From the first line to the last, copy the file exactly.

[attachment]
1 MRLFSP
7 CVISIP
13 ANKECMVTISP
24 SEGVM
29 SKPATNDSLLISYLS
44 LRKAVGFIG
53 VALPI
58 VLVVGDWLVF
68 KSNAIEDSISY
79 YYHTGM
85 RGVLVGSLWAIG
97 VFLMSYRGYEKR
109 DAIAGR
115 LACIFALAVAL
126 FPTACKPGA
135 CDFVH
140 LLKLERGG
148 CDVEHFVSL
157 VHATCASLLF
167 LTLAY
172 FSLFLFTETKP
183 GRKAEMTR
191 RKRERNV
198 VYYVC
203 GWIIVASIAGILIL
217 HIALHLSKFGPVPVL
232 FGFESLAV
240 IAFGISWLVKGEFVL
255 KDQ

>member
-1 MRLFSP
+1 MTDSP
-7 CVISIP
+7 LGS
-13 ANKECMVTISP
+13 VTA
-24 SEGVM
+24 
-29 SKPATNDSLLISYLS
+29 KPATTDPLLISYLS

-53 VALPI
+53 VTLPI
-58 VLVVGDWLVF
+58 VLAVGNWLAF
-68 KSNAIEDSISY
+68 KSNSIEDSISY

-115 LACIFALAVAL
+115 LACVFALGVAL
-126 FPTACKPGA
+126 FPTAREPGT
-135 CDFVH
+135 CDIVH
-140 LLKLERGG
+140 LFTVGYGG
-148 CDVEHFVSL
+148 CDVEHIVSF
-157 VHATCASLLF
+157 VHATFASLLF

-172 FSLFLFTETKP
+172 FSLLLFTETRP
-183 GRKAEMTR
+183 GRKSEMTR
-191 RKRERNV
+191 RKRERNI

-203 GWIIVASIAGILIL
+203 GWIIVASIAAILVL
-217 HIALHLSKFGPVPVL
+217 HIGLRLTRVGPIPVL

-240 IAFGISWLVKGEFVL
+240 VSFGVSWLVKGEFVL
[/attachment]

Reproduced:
1 MRLFSP
7 CVISIP
13 ANKECMVTISP
24 SEGVM
29 SKPATNDSLLISYLS
44 LRKAVGFIG
53 VALPI
58 VLVVGDWLVF
68 KSNAIEDSISY
79 YYHTGM
85 RGVLVGSLWAIG
97 VFLMSYRGYEKR
109 DAIAGR
115 LACIFALAVAL
126 FPTACKPGA
135 CDFVH
140 LLKLERGG
148 CDVEHFVSL
157 VHATCASLLF
167 LTLAY
172 FSLFLFTETKP
183 GRKAEMTR
191 RKRERNV
198 VYYVC
203 GWIIVASIAGILIL
217 HIALHLSKFGPVPVL
232 FGFESLAV
240 IAFGISWLVKGEFVL
255 KDQ

>member
-1 MRLFSP
+1 MTDSP
-7 CVISIP
+7 LGS
-13 ANKECMVTISP
+13 VTA
-24 SEGVM
+24 
-29 SKPATNDSLLISYLS
+29 KPATTDPLLISYLS

-53 VALPI
+53 VTLPI
-58 VLVVGDWLVF
+58 VLAVGNWLAF
-68 KSNAIEDSISY
+68 KSNSIEDSISY

-115 LACIFALAVAL
+115 LACVFALGVAL
-126 FPTACKPGA
+126 FPTAREPGT
-135 CDFVH
+135 CDIVH
-140 LLKLERGG
+140 LFTVGYGG
-148 CDVEHFVSL
+148 CDVEHIVSF
-157 VHATCASLLF
+157 VHATFASLLF

-172 FSLFLFTETKP
+172 FSLLLFTETRP
-183 GRKAEMTR
+183 GRKSEMTR
-191 RKRERNV
+191 RKRERNI

-203 GWIIVASIAGILIL
+203 GWIIVASIAAILVL
-217 HIALHLSKFGPVPVL
+217 HIGLRLTRVGPIPVL

-240 IAFGISWLVKGEFVL
+240 VSFGVSWLVKGEFVL